Thursday, February 18, 2016

Corn and Chorizo Soup

Every once in a while I make a recipe that tastes fantastic but looks unappealing.  This hearty corn and chorizo soup is a perfect example of a yummy dish that's a little weird looking.

Corn was domesticated in modern day Mexico.  Starting around 2500 BC corn crops spread throughout the Americas.  Corn spread to what is currently the United States in 2100 BC in what is now New Mexico and Arizona.  

Corn is a domesticated version of teosinte.  It isn't clear how ancient native Americans domesticated teosinte.  They cultivated many different corn varieties.

In the Popol Vuh, a creation story from the ancient Mayans, people were created from corn.  I read the Popol Vuh in college, but I forgot that fact and was reminded of it in Belize.

The original corn soup recipe came from the Food Network.  Their version was healthier.  I added some yummy flavor and spice by adding chorizo.  It was a wonderful addition.  I also added more tomatoes.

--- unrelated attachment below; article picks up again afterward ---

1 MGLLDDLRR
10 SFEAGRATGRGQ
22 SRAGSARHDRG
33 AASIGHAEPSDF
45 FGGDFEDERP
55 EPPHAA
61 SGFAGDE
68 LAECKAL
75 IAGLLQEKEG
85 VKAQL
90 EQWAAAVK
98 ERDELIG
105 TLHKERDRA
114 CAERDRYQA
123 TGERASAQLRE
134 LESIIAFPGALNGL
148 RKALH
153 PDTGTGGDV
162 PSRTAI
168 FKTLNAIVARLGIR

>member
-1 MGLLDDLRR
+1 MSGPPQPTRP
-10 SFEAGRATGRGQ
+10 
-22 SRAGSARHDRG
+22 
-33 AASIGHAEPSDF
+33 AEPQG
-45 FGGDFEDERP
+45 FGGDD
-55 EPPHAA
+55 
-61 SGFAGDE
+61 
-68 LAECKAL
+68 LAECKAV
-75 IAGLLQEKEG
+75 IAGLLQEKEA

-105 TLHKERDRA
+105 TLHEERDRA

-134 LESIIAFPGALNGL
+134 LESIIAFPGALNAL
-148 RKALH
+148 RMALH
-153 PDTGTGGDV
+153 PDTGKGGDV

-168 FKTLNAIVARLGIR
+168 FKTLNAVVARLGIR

The ingredients are 3 cups frozen corn, 5 Roma tomatoes, 4 cups chicken broth, 1/2 teaspoon dried oregano, 10 ounces chorizo, 1/2 onion, 2 minced garlic cloves, salt, and pepper.  I garnished with parsley.  The recipe also recomends garnishing with quest fresco and tortilla chips.

I put a cup and half of the frozen corn into a blender.  I added the tomatoes, two cups of chicken broth, and oregano.

I blended the ingredients into a smooth puree.  

In a saucepan over medium heat,  I cooked the chorizo until it was brown.  I removed it from the pan.

I cooked the chopped onion in the chorizo grease until the onion was soft.  I stirred regularly.

I added the garlic and cooked for another minutes.

I added the pureed ingredients and the remaining two cups of chicken broth.  I brought the soup up to a simmer.

I added the remaining cup and a half of frozen corn and the cooked chorizo.

I let the soup simmer and thicken for twenty minutes.

I seasoned the soup with salt and pepper according to taste.

I garnished each bowl with fresh parsley.

This soup wasn't impressive looking, but it made up for its mediocre appearance with delicious and spicy flavors.

The texture was thick and smooth.  It was hearty, meaty, and flavorful.

It wasn't hot, but the chorizo added warmth and toothsome spices.

The tomatoes were a little acidic, which balanced out the heavy sausage.  The parsley and tomatoes were fresh and light.  The corn and meat combination was dense and rich.

This was a nourishing and mouthwatering soup.  I wouldn't change anything about it.  Yum!

No comments: